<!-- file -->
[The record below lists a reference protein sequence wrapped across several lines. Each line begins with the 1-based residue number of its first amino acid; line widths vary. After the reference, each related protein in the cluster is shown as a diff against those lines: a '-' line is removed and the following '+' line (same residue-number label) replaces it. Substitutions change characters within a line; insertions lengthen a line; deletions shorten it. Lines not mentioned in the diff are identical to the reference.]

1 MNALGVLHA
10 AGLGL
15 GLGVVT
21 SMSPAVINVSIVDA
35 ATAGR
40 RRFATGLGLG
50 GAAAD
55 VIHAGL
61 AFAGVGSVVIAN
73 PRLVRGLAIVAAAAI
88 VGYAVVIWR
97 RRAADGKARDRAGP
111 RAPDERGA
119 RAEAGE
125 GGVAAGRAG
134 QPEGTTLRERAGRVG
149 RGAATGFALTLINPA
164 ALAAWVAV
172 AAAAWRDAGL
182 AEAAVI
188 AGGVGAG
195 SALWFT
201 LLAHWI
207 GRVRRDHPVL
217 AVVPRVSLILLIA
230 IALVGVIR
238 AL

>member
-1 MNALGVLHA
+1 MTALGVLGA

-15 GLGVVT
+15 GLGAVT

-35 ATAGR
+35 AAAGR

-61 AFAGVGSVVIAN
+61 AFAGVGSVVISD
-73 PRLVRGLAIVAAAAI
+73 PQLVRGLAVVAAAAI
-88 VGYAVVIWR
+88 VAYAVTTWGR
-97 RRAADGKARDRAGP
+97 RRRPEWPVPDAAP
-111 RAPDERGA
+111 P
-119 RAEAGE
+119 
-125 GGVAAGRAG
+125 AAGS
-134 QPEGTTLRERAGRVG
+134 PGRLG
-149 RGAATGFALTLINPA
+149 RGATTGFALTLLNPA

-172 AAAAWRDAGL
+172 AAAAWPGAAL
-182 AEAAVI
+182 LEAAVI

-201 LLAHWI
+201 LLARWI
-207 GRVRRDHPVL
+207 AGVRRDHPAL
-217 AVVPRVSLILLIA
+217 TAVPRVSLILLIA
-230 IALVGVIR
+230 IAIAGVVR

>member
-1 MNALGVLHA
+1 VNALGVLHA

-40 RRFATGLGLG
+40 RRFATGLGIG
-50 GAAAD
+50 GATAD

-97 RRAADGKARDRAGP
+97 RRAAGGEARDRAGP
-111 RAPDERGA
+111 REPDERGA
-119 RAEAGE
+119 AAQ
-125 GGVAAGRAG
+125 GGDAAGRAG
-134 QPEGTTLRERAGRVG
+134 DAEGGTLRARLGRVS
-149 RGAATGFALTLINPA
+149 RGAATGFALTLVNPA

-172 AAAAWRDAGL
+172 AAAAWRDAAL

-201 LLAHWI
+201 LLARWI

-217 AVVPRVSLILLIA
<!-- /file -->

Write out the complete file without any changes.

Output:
[The record below lists a reference protein sequence wrapped across several lines. Each line begins with the 1-based residue number of its first amino acid; line widths vary. After the reference, each related protein in the cluster is shown as a diff against those lines: a '-' line is removed and the following '+' line (same residue-number label) replaces it. Substitutions change characters within a line; insertions lengthen a line; deletions shorten it. Lines not mentioned in the diff are identical to the reference.]

1 MNALGVLHA
10 AGLGL
15 GLGVVT
21 SMSPAVINVSIVDA
35 ATAGR
40 RRFATGLGLG
50 GAAAD
55 VIHAGL
61 AFAGVGSVVIAN
73 PRLVRGLAIVAAAAI
88 VGYAVVIWR
97 RRAADGKARDRAGP
111 RAPDERGA
119 RAEAGE
125 GGVAAGRAG
134 QPEGTTLRERAGRVG
149 RGAATGFALTLINPA
164 ALAAWVAV
172 AAAAWRDAGL
182 AEAAVI
188 AGGVGAG
195 SALWFT
201 LLAHWI
207 GRVRRDHPVL
217 AVVPRVSLILLIA
230 IALVGVIR
238 AL

>member
-1 MNALGVLHA
+1 MTALGVLGA

-15 GLGVVT
+15 GLGAVT

-35 ATAGR
+35 AAAGR

-61 AFAGVGSVVIAN
+61 AFAGVGSVVISD
-73 PRLVRGLAIVAAAAI
+73 PQLVRGLAVVAAAAI
-88 VGYAVVIWR
+88 VAYAVTTWGR
-97 RRAADGKARDRAGP
+97 RRRPEWPVPDAAP
-111 RAPDERGA
+111 P
-119 RAEAGE
+119 
-125 GGVAAGRAG
+125 AAGS
-134 QPEGTTLRERAGRVG
+134 PGRLG
-149 RGAATGFALTLINPA
+149 RGATTGFALTLLNPA

-172 AAAAWRDAGL
+172 AAAAWPGAAL
-182 AEAAVI
+182 LEAAVI

-201 LLAHWI
+201 LLARWI
-207 GRVRRDHPVL
+207 AGVRRDHPAL
-217 AVVPRVSLILLIA
+217 TAVPRVSLILLIA
-230 IALVGVIR
+230 IAIAGVVR

>member
-1 MNALGVLHA
+1 VNALGVLHA

-40 RRFATGLGLG
+40 RRFATGLGIG
-50 GAAAD
+50 GATAD

-97 RRAADGKARDRAGP
+97 RRAAGGEARDRAGP
-111 RAPDERGA
+111 REPDERGA
-119 RAEAGE
+119 AAQ
-125 GGVAAGRAG
+125 GGDAAGRAG
-134 QPEGTTLRERAGRVG
+134 DAEGGTLRARLGRVS
-149 RGAATGFALTLINPA
+149 RGAATGFALTLVNPA

-172 AAAAWRDAGL
+172 AAAAWRDAAL

-201 LLAHWI
+201 LLARWI

-217 AVVPRVSLILLIA